IT WAS a Thursday afternoon in December. Nathan Brown, then the University of Central Arkansas’ offensive coordinator and quarterbacks coach, was cruising along the interstate, en route to meet prospective student athletes in Mississippi when his phone rang. On the other end of the line was Dr. T. Kale Gober, president of the UCA Foundation, setting up a Saturday-morning meeting to discuss a head-coaching gig at the school. Nathan drew a long, deep breath after the call. “To receive that phone call and get the opportunity to call my wife and tell her that it all worked out,” he later recalled in a phone interview, “it was kind of a surreal moment, an out-of-body experience.”
Not that he hadn’t seen it coming. He’d been spending a lot of time poring over his plans, his head coach’s manual and booklet—all the things he wanted to present when the opportunity arose. This was something he’d been hoping for ever since he first came to UCA as a freshly recruited multisport athlete from Russellville in 2004. But to hope for it was one thing, and to hear it confirmed was an entirely different feeling.
From 2005 to 2008, Nathan starred for the Bears as a quarterback, and within his first year of eligibility, he made it into the school’s Sports Hall of Fame. (He also led the Bears to the 2005 Gulf South Conference championship and the 2008 Southland Conference championship). The campus was also where he met his wife, whom he married three months after she graduated. (They now have two kids.) In 2009, he left for a brief NFL stint, then came back to UCA, slipping off the pads and taking on his first coaching role.
Back in December 2017, Nathan was formally introduced as the new head football coach at a press conference in UCA’s Wingo Hall. He stepped behind the podium, sporting a purple-and-gray striped tie. And even in a suit, he looked like someone destined to boast a whistle on his chest. “One thing I wanted to make sure when Dr. T gave me the opportunity to visit with him is that I wasn’t the convenient choice, ” Nathan said, matter-of-factly, into the microphone, “that I was the right choice.”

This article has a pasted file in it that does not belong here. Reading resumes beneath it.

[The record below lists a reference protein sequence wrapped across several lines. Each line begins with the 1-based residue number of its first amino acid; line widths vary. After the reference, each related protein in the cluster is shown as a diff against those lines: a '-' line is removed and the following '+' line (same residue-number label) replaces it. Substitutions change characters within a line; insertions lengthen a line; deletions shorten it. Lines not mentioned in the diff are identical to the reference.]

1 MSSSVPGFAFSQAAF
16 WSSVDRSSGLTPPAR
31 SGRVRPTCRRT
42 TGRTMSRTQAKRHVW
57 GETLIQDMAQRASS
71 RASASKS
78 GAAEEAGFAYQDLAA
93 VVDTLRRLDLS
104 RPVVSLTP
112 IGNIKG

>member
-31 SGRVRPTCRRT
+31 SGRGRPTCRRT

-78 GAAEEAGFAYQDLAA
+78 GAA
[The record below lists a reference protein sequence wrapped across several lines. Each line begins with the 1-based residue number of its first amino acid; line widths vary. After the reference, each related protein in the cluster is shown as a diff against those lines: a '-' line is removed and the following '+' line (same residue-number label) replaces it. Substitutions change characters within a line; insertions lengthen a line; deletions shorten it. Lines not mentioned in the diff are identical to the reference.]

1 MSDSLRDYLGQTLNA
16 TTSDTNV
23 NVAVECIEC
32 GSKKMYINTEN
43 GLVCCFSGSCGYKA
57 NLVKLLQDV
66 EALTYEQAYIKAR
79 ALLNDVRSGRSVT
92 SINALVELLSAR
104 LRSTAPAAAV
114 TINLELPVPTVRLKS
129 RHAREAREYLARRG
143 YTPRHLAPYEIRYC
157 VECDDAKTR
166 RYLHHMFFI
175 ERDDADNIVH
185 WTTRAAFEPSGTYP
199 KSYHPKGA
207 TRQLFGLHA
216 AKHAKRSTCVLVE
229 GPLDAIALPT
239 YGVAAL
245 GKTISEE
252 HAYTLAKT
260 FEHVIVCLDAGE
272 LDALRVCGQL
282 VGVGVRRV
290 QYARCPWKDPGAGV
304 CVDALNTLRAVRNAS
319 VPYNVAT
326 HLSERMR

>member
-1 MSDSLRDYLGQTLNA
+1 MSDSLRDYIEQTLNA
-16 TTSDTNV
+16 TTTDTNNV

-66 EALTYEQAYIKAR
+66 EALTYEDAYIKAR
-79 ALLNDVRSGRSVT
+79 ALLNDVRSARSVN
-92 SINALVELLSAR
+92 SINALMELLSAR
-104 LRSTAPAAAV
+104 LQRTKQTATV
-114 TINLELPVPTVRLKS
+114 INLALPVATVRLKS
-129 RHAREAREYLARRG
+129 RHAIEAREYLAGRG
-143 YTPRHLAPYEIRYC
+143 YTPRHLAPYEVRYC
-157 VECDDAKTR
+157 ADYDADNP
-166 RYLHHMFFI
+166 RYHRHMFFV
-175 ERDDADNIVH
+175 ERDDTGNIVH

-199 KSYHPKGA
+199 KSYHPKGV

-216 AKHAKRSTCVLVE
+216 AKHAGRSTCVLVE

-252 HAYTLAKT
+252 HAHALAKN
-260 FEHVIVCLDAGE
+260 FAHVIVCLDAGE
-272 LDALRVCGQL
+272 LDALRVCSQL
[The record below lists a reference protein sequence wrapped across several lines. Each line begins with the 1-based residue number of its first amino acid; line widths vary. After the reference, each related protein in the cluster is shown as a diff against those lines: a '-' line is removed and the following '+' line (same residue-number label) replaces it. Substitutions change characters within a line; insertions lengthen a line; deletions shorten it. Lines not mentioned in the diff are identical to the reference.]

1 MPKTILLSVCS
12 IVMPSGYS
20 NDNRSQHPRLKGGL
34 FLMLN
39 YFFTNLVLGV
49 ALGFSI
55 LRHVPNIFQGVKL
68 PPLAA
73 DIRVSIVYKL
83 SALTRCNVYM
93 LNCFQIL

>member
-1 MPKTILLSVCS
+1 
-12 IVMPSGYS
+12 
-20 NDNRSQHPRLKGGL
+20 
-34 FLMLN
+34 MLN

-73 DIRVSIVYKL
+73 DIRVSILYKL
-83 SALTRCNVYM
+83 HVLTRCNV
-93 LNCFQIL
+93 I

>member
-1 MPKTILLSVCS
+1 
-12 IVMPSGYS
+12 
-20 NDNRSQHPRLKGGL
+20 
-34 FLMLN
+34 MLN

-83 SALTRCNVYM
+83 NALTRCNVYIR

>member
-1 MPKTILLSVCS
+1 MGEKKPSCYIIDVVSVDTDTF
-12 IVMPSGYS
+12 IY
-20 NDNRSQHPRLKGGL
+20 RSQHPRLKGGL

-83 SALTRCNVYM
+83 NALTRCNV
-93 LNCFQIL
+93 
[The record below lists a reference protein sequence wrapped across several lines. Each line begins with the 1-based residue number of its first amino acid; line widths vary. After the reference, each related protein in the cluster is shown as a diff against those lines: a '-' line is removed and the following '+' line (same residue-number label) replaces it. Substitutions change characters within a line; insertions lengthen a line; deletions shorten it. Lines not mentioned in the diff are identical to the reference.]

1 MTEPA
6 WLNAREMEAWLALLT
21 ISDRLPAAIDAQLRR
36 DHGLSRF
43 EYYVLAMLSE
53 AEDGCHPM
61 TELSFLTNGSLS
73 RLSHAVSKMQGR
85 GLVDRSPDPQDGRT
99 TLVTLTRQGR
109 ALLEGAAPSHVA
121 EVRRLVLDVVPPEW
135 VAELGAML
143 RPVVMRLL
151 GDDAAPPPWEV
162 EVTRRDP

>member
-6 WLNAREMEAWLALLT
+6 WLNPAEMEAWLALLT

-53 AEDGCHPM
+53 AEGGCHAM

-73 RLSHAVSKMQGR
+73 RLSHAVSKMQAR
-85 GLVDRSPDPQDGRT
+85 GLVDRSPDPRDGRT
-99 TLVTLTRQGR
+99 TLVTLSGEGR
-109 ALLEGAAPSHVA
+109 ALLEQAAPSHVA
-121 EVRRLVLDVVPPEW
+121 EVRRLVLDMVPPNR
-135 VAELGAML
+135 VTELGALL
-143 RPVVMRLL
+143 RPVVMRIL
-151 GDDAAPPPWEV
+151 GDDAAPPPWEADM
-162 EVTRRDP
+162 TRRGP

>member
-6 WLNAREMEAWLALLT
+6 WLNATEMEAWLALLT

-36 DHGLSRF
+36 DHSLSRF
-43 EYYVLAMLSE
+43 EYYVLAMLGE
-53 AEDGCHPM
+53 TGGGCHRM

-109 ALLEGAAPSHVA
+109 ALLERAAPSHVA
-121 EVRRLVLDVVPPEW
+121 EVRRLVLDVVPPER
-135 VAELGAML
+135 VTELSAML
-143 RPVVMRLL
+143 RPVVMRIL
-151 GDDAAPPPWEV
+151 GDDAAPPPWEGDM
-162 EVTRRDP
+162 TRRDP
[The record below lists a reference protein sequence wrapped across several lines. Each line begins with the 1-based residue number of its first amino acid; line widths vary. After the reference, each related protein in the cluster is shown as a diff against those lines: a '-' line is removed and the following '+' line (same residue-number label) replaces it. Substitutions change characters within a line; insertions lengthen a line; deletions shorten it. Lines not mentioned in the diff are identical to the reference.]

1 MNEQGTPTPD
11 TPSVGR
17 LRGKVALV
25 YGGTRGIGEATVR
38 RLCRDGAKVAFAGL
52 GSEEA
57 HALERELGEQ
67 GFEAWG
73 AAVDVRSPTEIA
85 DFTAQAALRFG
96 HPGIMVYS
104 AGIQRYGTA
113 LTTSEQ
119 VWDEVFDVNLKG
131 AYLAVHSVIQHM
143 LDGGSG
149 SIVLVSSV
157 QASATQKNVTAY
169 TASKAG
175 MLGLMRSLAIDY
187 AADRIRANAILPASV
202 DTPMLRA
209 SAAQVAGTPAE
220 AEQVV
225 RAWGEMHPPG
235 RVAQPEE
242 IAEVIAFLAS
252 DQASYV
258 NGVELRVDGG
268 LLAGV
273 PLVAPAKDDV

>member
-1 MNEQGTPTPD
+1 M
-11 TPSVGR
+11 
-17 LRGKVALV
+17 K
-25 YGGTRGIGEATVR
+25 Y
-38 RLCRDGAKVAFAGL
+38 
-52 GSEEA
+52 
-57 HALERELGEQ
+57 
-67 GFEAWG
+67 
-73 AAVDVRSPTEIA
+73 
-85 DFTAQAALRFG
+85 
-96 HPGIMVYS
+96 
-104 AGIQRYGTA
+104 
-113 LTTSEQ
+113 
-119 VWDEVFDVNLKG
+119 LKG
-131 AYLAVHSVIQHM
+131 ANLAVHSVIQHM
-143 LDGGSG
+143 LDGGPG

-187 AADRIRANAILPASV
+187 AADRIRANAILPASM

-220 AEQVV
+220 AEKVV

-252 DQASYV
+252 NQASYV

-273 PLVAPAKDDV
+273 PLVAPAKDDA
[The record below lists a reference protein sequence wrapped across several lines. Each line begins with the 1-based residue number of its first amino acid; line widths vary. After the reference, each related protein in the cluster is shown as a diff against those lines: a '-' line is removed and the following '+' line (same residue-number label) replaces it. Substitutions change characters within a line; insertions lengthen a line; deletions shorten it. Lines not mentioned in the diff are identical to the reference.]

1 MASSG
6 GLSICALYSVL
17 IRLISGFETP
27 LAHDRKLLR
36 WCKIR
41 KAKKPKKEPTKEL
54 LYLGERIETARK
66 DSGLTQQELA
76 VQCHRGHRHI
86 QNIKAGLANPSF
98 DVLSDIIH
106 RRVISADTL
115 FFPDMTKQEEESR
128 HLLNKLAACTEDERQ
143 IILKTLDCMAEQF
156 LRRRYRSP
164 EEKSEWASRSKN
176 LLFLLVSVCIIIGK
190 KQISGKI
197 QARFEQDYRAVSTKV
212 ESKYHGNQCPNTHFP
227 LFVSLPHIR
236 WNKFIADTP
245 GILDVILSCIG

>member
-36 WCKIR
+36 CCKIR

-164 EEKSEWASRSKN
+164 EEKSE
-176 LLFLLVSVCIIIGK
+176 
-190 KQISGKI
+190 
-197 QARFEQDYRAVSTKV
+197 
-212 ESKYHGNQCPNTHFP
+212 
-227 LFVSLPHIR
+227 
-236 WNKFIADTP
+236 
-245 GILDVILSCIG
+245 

On his coaching style
“I feel like God’s blessed me with the ability to read young people and develop them—not only on the football field but also in life. I want to make sure that my coaching staff and I are not only football coaches to these guys, but also life coaches. I think I’m a player’s coach, and I want them to know they can always trust me, and I can always trust them—that we’ve got each other’s backs. Usually, when you’re pulling on the same end of the rope like that, usually, you’re winning a lot of football games along the way. Hopefully, they can see that and understand that I’m all about them.”
On the future of the program
“I say this all the time: I think the sky’s the limit for UCA football. You look at our successes—we made the jump from Division I in 2006. I mean, it’s really unparalleled when you talk about wins and conference championships and playoff appearances. We’ve been eligible for the playoffs for seven years now, and we’ve made the playoffs four out of seven years. This is a program that, over the past 100-plus years, has been one of the best programs in the state of Arkansas—if not the best program in the state of Arkansas, as far as universities are concerned. UCA won three national championships [on the NAIA Division I level in 1984, 1985 and 1991], and that’s where I want to get us back to. Our goal isn’t just to win the Southland Conference and make the second or third round of the playoffs. We want to push through that national-championship barrier and bring championship banners back to Conway.”
On how the program compares to when he was a student athlete
“I don’t want to say that it’s totally different, but it’s just a lot bigger. We’re now 10 or 11 years into the Division I process. We won Southland Conference championships multiple years. We’ve been to the national playoffs. Our facilities continue to improve and upgrade year in and year out. We’ve got a lot more national exposure and media exposure in 2018 than we did in my time, from 2004 to 2008. Social media is also a lot more popular. Your Twitter accounts, Facebook, Instagram—I mean, we’re constantly getting the UCA football brand out there.”
On being the same person on the field and off the field
“I try to flip the coach switch off whenever I go and I’m with my wife. At the same time, when you’ve got coaching in your blood, a lot of time, it trickles to off the field. At the end of the day, I hope that when I’m coaching and, obviously, when I’m off the field and in the community or at home, I hope people can see that I live a life that’s blessed and see that I’m an encourager, someone who continues to develop people for a bigger cause than just themselves. I preach sacrifice, respect, service in everything I do. Hopefully, that’s not only echoed on the field but off the field, too, when people talk about who I am.”
Catch Brown and the Bears at their first home game against Murray State University on Sept. 8 at 6 p.m.